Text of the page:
Near the conclusion of Cities of the Plain, the final volume in the Border Trilogy, John Grady Cole, the hero of All the Pretty Horses, encounters the pimp Eduardo in a knife fight that will end in their deaths. Eduardo has killed the prostitute whom John Grady loves and has tried to protect. As they fight, Eduardo expresses himself in the eloquent and portentous manner characteristic of McCarthy’s villains. He claims that, beneath Mexico’s “world of adornment,” there lies something “very plain indeed”. Eduardo ascribes to America, by contrast, the character of a world that “totters upon a labyrinth of questions,” a society that cannot tolerate the status quo. Eduardo ends this verbal exchange by claiming: “We will devour you, my friend. You and all your pale empire”. In the face of Eduardo’s double onslaught, John Grady says little. In opposition to Eduardo’s suave and amoral villainy in which elegance overlays a simple, brutal, will, John Grady’s silence, stoicism, and courage seem overdetermined by a nexus of values derived – consciously and unconsciously – from a United States that, as Eduardo implies, is young, complex, possessed of a conflicted imperial history, and is perhaps less self-confident than it might at first appear. To read the exchange, therefore, as a simple juxtaposition of values in which the heroism of John Grady, representing the United States, is matched with the villainy of Eduardo for Mexico, would be to underestimate the sophistication of McCarthy’s insight into the nature of the relationship between the two countries.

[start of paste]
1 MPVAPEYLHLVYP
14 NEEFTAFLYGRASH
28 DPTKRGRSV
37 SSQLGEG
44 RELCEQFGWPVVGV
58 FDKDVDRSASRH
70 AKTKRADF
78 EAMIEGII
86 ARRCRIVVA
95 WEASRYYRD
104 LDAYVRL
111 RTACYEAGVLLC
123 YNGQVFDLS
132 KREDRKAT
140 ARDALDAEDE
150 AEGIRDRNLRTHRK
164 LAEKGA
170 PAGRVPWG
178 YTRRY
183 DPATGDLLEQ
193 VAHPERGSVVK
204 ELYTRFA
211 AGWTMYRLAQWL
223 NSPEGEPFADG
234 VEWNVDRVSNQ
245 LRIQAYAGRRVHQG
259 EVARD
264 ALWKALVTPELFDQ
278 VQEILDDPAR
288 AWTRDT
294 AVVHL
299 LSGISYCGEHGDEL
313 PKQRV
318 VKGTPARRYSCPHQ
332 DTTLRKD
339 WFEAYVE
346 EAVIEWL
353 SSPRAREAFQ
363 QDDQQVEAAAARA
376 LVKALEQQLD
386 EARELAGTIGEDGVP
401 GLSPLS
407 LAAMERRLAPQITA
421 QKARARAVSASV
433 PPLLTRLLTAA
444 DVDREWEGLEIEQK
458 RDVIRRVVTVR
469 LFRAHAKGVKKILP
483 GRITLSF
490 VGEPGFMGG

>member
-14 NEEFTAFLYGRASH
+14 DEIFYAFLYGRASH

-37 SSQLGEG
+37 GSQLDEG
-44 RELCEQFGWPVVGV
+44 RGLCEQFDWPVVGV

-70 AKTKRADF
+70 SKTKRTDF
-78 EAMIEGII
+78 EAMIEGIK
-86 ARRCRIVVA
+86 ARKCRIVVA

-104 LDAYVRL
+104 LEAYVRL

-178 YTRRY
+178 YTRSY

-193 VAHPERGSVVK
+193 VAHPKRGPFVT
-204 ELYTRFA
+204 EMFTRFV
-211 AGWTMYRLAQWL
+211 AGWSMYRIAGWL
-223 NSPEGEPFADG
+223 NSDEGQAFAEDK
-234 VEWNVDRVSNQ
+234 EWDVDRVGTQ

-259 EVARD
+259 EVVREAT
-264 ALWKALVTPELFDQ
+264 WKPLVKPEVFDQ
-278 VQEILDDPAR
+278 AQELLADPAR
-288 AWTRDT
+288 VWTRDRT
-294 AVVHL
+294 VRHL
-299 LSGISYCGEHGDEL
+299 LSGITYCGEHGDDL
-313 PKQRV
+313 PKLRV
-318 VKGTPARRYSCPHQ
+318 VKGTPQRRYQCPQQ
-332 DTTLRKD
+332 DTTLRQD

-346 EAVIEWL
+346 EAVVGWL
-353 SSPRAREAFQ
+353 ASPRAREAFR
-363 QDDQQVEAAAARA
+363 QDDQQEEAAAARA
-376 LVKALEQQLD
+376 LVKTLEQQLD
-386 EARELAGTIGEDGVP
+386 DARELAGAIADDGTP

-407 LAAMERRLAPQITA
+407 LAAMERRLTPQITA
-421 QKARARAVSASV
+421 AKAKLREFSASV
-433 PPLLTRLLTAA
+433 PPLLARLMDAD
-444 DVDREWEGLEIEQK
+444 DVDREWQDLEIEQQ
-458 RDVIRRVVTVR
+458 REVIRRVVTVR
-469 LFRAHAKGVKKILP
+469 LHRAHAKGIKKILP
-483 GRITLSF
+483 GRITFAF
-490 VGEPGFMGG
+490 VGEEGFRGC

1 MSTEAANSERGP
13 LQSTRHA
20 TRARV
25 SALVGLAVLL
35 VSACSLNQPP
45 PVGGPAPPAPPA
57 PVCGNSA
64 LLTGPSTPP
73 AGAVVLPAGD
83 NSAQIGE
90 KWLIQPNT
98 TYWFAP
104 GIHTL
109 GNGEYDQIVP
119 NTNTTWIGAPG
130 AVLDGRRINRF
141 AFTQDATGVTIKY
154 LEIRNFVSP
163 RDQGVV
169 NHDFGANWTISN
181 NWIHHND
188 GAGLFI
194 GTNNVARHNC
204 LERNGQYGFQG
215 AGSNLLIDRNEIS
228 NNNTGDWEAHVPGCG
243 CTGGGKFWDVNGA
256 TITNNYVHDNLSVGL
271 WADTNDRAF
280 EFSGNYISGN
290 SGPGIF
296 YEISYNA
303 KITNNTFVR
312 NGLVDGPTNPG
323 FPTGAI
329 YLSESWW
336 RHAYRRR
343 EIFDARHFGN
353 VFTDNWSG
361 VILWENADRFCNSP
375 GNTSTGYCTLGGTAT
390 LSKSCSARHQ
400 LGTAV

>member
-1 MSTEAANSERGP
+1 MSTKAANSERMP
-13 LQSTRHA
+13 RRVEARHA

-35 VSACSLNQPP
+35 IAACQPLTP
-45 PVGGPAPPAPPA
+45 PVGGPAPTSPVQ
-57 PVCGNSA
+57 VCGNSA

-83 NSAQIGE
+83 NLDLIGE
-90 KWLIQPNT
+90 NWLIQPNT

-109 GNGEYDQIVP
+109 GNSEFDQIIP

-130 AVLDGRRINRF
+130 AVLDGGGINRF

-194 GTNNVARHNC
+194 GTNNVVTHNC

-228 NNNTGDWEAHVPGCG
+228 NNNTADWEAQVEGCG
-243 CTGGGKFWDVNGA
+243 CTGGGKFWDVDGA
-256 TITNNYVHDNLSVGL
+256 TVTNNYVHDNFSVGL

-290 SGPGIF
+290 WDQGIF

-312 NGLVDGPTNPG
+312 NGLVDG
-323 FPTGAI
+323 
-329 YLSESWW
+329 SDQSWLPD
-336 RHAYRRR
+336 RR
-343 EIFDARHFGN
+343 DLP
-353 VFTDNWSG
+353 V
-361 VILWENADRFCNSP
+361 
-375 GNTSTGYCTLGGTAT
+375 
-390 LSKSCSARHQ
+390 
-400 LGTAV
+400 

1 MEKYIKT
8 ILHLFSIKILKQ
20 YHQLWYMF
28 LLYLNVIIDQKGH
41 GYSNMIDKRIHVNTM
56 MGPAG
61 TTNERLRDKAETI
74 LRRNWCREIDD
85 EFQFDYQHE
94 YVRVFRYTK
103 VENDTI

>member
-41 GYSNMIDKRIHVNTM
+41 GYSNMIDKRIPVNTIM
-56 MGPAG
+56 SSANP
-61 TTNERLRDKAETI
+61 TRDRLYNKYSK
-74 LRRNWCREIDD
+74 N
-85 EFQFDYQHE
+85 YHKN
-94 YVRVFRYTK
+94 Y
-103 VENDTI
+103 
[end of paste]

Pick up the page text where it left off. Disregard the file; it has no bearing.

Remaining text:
|Title of host publication||The Cambridge Companion to Cormac McCarthy|
|Publisher||Cambridge University Press|
|Number of pages||12|
|Publication status||Published - 1 Jan 2010|